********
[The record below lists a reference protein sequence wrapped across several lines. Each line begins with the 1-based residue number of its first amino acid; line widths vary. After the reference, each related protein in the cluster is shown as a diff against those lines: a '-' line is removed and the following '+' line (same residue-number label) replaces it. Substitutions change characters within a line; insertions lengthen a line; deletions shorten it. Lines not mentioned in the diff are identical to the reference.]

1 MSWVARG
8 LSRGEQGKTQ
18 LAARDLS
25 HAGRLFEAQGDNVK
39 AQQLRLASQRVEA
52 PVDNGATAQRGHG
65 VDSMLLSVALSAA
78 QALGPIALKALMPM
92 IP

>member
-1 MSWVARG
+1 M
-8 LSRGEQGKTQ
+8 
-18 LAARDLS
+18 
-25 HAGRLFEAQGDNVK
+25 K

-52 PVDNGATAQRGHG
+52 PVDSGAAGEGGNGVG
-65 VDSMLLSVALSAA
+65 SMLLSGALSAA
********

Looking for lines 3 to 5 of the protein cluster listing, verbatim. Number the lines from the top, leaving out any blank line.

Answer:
8 LSRGEQGKTQ
18 LAARDLS
25 HAGRLFEAQGDNVK